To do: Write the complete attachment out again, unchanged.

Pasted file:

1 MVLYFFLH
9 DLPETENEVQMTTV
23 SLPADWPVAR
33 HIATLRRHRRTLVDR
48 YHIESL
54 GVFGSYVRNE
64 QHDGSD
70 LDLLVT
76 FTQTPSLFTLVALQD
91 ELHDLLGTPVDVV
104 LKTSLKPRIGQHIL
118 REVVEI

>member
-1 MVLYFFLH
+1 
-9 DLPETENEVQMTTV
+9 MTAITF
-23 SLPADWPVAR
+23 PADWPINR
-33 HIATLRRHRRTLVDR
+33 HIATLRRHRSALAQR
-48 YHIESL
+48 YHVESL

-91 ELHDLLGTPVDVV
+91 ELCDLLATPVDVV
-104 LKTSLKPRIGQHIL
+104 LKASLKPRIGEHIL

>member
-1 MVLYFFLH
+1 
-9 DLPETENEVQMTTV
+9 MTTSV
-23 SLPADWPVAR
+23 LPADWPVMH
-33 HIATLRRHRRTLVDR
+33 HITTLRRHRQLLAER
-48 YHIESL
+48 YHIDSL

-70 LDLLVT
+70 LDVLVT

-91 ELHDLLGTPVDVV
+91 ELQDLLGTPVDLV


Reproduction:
1 MVLYFFLH
9 DLPETENEVQMTTV
23 SLPADWPVAR
33 HIATLRRHRRTLVDR
48 YHIESL
54 GVFGSYVRNE
64 QHDGSD
70 LDLLVT
76 FTQTPSLFTLVALQD
91 ELHDLLGTPVDVV
104 LKTSLKPRIGQHIL
118 REVVEI

>member
-1 MVLYFFLH
+1 
-9 DLPETENEVQMTTV
+9 MTAITF
-23 SLPADWPVAR
+23 PADWPINR
-33 HIATLRRHRRTLVDR
+33 HIATLRRHRSALAQR
-48 YHIESL
+48 YHVESL

-91 ELHDLLGTPVDVV
+91 ELCDLLATPVDVV
-104 LKTSLKPRIGQHIL
+104 LKASLKPRIGEHIL

>member
-1 MVLYFFLH
+1 
-9 DLPETENEVQMTTV
+9 MTTSV
-23 SLPADWPVAR
+23 LPADWPVMH
-33 HIATLRRHRRTLVDR
+33 HITTLRRHRQLLAER
-48 YHIESL
+48 YHIDSL

-70 LDLLVT
+70 LDVLVT

-91 ELHDLLGTPVDVV
+91 ELQDLLGTPVDLV